fantasy, fiction

Weird and Wonderful


So my friend John Bouler is to blame for this bit of flash fiction. He commented about a vet who specialized in large animals, and cryptids. This thing sprang into my head and demanded to be written. Since I am supposed to be cooking up a storm for Thanksgiving, I am leaving this here as a thank you for all my readers. I’m immensely grateful to all of you, those who comment and encourage me, those who buy my art and books, and those who have become friends in real life as well as this weird and wonderful cyber world we live in. 

Happy Thanksgiving! may you get where you are going today, unlike this poor guy… 

All Things Weird and Wonderful

“Do I look human?” 

From this range, the smell, and the growl, were enough to loosen my bowels and clench my stomach. I gritted my teeth and bared them at him in something that wasn’t even close to a smile. 

“No, you do not.” I couldn’t help it. I growled back at him. Bedside manner is not something my patients usually demand. Just move slow and easy, and be ready to jump if they get bitey. 

“Then sew.” He pulled the blood-soaked and filthy towel away from his arm and shoved the whole furry mess at me. 

“Dammit, Jim, I’m a vet, not a doctor.” I reached for the kit, anyway. You don’t argue with an angry Bigfoot. I don’t know what would happen, precisely, but I wasn’t in any hurry to find out. “You’re going to get infected.” I grumbled as I pulled the clippers out first. “And then what? I don’t even know which antibiotics you can tolerate. My clientele are mostly hooved, not…” I stopped talking because he was eyeing the clippers with deep suspicion. “I have to cut some of the, ah, hair away from the wound path, or I can’t stitch it.” 

He curled his massive lips away from his teeth, revealing gleaming yellow fangs and a heavy overbite. “How much?”

“I’m not going to shave you bald.” I snapped at him, starting the clippers. Thank goodness Molly had given me the battery-powered ones for Christmas. “Just enough for a clean closure.” 

He looked away, and might have closed his eyes. I didn’t see, I was bending my head to pay attention to what I was doing. The wound was suspiciously clean and straight, cutting into, but not through, the brachioradialis. “You have some damage to your flexor. You need to not use this hand for a while, until it heals. You tear that, you’ll lose the use of a finger or two.” 

“How long?” He grunted softly as I started to stitch, having cleaned the mess as best I could. 

“Damned if I know?” I pulled the wound edges together. I’d sprinkled in quickclot with antibiotic, but still… “Depends if this gets infected. Maybe a week, maybe two.”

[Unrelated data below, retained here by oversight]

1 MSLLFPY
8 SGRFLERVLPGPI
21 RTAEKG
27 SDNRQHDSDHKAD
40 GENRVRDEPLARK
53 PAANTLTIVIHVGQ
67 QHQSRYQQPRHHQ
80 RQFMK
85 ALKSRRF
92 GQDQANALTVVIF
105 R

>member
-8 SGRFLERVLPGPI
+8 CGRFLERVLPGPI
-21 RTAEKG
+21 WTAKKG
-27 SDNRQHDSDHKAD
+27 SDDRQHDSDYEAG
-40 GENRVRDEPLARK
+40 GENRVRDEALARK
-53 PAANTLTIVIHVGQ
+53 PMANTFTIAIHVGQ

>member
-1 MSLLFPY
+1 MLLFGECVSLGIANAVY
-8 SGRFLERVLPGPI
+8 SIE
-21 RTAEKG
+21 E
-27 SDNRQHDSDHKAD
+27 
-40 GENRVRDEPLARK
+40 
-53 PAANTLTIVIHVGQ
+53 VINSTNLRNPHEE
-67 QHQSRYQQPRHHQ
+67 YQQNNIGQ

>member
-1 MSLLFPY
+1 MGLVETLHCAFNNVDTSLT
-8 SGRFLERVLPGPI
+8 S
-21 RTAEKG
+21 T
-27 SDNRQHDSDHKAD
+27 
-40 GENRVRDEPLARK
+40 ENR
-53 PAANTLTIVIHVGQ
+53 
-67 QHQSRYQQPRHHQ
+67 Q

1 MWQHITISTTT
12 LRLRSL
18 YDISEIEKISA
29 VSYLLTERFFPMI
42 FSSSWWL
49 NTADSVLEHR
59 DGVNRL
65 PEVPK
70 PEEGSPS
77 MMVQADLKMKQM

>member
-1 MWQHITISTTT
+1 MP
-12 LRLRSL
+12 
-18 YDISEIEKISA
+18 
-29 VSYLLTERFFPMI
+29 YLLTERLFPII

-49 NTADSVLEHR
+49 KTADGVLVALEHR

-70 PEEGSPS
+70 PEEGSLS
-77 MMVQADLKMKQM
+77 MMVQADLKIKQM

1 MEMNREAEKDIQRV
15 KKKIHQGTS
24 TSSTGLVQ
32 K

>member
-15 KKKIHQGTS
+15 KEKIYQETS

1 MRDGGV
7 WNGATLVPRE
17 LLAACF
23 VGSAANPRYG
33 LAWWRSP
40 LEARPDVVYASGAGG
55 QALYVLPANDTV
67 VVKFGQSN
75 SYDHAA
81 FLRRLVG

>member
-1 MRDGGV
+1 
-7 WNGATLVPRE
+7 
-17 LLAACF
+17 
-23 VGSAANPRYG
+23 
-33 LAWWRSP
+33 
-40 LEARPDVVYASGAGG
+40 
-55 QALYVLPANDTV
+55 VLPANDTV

“Not possible.” He growled softly, but I wasn’t sure if that was frustration or pain. 

“Make it possible unless you want this to cripple you.” I snapped. “How… No. I don’t want to know.” 

He turned his head for the first time since I started working on his arm and looked at me, his deepset eyes glinting in the dome light. “You don’t want to know.” 

Molly was going to kill me when I got home, I thought gloomily. I was already incredibly late, the truck was trashed with hair, blood, and shreds of something that might have been a towel. She was never going to believe I’d been carjacked by Bigfoot and forced to sew up what looked like a knife… no. Given his scale? A sword cut. I was a dead man walking. I pulled the last knot tight and snipped the filament. 

“This is self-dissolving.” I told him. “You don’t need to see me to have them removed.” 

“Uh.” He looked at his arm. “Do you have a sling in there?” 

“I’m not a doctor! I treat things with four legs, no arms!” I shouted at him. “What the hell do you expect!” 

He looked at me, his face showing no emotion under the heavy coat of hair. His lip curled a little after a moment. 

I let out a long breath, slowly, tamping the anger and fear back down. “I have something behind the seat. I’m going to get out now, ok?” 

“Ok.” He got out at the same time I did, and came around to where I was rummaging behind the seat for my survival kit. I pulled out the little box with the mil-surp sling bandage and looked up at him dubiously. 

“This is not going to fit…” I pulled out a roll of bandages and with some fast knots, had something that would work. For a while. “Have you got… No. I don’t want to know.” 

He stopped so I could put the sling over his good shoulder. I felt the chuckle, as much as heard it. I was getting used to the smell, and the heat of his body so close to mine didn’t surprise me. Animals tend to run warmer than humans. “I have someone to look after me, yes.” He stood back up to his full height and regarded me, silently, for a long moment. 

I looked up at him, dimly lit in the light from the truck’s cab. “Don’t lick the wound.” I told him. I’d always wanted to say that to one of my patients. 

He turned and walked away into the woods, moving fast and quiet. I watched until I could no longer see any motion, then turned and got into the truck. I looked at the blood and groaned out loud. My wife was going to have my hide when she saw that. 


7 thoughts on “Weird and Wonderful

  1. And everyone in range will wonder why next time I stitch up some critter, I’m laughing manically….

    “…cooking up a storm…”
    Oh, so this weather is YOUR fault!


    Unrelated: saw your LTUE foraging talk…. I have ‘surprise lilies’ here in Montana, admittedly in a banana belt where it bottoms out at a balmy -26F. The bulb I accidentally dug up was baseball-sized, so they’ve been there a while. Must be a bunch of ’em down there, given the 15 or 20 flower stalks it makes every August. Aren’t some lily bulbs edible?

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